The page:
CHAPTER 3: Our Landing in Florida
THAT SAME DAY [April 14] the comptroller Alonso Enríquez ventured to an island in the bay and called to the Indians, who came and stayed with him quite a while, trading fish and venison for trinkets.
The day following - Good Friday - the Governor debarked with as many men as the ships' little boats could hold. We found the buhíos [wigwams of a type which had an open shed attached] deserted, the Indians having fled by canoe in the night. One of the buhíos was big enough to accommodate more than 300 people; the others were smaller. Amid some fish nets we found a gold rattle.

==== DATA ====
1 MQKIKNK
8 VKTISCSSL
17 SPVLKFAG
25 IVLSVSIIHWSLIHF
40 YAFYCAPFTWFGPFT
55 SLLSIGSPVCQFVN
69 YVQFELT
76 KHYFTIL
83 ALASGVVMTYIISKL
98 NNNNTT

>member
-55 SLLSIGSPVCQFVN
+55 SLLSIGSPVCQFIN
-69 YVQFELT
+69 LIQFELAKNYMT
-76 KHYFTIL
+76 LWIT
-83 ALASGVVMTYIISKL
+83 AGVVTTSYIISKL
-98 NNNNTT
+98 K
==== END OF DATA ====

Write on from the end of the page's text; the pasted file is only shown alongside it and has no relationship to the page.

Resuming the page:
Next day the Governor raised flags and took possession of the country in Your Majesty's name, exhibiting his credentials and receiving our acknowledgement of his office, according to Your Majesty's command. We, for our part, laid our commissions before the Governor and he responded appropriately to each. [Narváez, we gather much later, thought of himself as founding a town, La Cruz (The Cross), at this time.]
He then ordered the balance of the men to land, with the horses, of which only 42 had survived the storms and the long passage at sea; these few were too thin and run down to be of much use.
The Indians of the village returned next day and approached us. Because we had no interpreter, we could not make out what they said; but their many signs and threats left little doubt that they were bidding us to go. They, however, went away and interfered no further.